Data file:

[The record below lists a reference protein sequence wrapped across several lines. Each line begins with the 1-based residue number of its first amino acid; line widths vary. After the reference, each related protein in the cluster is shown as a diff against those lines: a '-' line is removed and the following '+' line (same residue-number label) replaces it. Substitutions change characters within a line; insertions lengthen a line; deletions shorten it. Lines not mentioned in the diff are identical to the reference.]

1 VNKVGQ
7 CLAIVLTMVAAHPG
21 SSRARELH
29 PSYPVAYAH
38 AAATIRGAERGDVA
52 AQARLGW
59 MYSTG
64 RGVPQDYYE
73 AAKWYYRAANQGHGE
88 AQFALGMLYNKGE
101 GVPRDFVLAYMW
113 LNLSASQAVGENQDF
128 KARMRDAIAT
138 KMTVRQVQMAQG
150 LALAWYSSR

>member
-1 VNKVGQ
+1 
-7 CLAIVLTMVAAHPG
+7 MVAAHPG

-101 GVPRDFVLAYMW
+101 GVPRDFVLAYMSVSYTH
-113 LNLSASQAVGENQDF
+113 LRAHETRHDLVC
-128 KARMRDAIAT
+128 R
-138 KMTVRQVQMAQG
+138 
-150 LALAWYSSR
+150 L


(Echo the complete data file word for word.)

[The record below lists a reference protein sequence wrapped across several lines. Each line begins with the 1-based residue number of its first amino acid; line widths vary. After the reference, each related protein in the cluster is shown as a diff against those lines: a '-' line is removed and the following '+' line (same residue-number label) replaces it. Substitutions change characters within a line; insertions lengthen a line; deletions shorten it. Lines not mentioned in the diff are identical to the reference.]

1 VNKVGQ
7 CLAIVLTMVAAHPG
21 SSRARELH
29 PSYPVAYAH
38 AAATIRGAERGDVA
52 AQARLGW
59 MYSTG
64 RGVPQDYYE
73 AAKWYYRAANQGHGE
88 AQFALGMLYNKGE
101 GVPRDFVLAYMW
113 LNLSASQAVGENQDF
128 KARMRDAIAT
138 KMTVRQVQMAQG
150 LALAWYSSR

>member
-1 VNKVGQ
+1 
-7 CLAIVLTMVAAHPG
+7 MVAAHPG

-101 GVPRDFVLAYMW
+101 GVPRDFVLAYMSVSYTH
-113 LNLSASQAVGENQDF
+113 LRAHETRHDLVC
-128 KARMRDAIAT
+128 R
-138 KMTVRQVQMAQG
+138 
-150 LALAWYSSR
+150 L